Studies found that social interactions could enhance the quality of lives of dementia sufferers. A recent study published in the journal PLOS Medicine tested this theory on more than 800 dementia patients in 69 care homes in south London, north London, and Buckinghamshire.

The program, which was a nine-month trial, involved training the household staff to know their patients, and performing a 60-minutes conversation each week with them by asking about their families and their passions and preferences.

In the span of these 9 months, researchers found that one-to-one interaction combined with personalized care significantly helped reduce aggression and agitation of these dementia patients.

In a statement, Clive Ballard, a professor at the University of Exeter Medical School said, “While many care homes are excellent, standards still vary hugely. We have previously found that the average amount of social interaction for people with dementia was just two minutes a day. It’s hardly surprising when that has a knock-on effect on quality of life and agitation. Our approach improves care and saves money. We must roll out approaches that work to do justice to some of the most vulnerable people in society. Incredibly, of 170 carer training manuals available on the market, only four are based on evidence that they really work. That is simply not good enough – it has to change.”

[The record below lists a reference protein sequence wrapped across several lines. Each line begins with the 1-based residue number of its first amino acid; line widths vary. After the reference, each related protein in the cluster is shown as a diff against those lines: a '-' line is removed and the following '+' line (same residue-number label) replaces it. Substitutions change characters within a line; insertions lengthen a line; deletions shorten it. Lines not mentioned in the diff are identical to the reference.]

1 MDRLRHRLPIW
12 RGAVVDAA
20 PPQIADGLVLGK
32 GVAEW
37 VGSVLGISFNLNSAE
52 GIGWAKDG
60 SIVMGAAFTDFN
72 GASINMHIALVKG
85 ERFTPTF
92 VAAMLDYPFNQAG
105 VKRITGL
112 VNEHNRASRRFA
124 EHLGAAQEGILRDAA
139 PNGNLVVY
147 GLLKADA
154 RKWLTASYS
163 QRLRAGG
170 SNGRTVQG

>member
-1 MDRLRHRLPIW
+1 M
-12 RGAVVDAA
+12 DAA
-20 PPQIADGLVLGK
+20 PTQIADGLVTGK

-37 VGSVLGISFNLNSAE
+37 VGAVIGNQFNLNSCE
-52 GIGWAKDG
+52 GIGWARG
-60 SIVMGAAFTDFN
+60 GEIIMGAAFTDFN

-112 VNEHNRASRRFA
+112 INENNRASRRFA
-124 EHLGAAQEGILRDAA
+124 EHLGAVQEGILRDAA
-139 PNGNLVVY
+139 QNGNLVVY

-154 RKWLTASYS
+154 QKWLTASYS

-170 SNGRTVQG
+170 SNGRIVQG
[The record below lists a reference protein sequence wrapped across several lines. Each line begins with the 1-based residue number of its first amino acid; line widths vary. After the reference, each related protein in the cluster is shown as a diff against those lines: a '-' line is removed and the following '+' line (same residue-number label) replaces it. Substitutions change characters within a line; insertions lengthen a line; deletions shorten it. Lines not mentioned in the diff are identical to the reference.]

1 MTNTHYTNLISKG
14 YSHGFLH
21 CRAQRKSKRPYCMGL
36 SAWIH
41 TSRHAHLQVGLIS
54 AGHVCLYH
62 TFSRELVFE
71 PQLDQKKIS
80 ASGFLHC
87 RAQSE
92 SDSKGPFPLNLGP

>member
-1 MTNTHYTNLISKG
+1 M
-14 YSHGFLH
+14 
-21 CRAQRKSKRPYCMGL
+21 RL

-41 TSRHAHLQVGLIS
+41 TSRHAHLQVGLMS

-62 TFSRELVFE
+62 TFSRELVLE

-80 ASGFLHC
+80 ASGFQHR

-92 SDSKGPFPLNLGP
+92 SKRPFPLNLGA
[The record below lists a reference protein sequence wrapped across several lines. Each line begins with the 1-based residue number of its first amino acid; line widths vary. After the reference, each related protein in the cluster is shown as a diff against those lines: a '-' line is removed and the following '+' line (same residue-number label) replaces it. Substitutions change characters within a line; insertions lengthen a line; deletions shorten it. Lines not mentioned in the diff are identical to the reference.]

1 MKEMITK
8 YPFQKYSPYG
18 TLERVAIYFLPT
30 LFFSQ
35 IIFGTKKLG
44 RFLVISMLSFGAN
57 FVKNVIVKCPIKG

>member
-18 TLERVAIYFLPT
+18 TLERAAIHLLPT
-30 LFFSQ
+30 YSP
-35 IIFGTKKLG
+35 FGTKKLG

Dr. Sara Imarisio, head of research at Alzheimer’s Research UK, “Just like any one of us, people with dementia benefit from social engagement and this study highlights how approaches to dementia care that include a social element can have a positive effect on quality of life and help to limit symptoms like agitation.”

Dr. Doug Brown, director of research at the Alzheimer’s Society said that about 70 percent of people living in care homes have dementia and so it is very important for staff to have the right training to provide adequate care and support to dementia sufferers. He also said that this kind of individualized care can bring down costs which the social care system is in desperate need at present.

Currently, the researchers plan to initiate the program in 28,000 care homes in the UK with the aim of benefitting the lives of 300,000 dementia patients at these facilities.

Supported by the National Institute of Health Research, the study was performed by a research team led by the University of Exeter, King’s College London, and Oxford Health NHS Foundation Trust. It is the largest non-pharmacological randomized control study in dementia sufferers living in care homes till date.

With the rise in aging population worldwide, the number of cases registered for dementia is also growing. Studies found that more than 46 million people live with dementia across the world and the number is anticipated to increase to 131 million by 2050.

Despite advances in science and medicine, there is no cure for dementia. Nevertheless, medical facilities throughout the world are seeking solutions such as home care services, psychological therapies, adult day care services, and more to improve the lives of people with dementia.

The difficulties and troubles associated with dementia can be distressing for the sufferers as well as their families. And this well-performed study is a step forward in addressing that.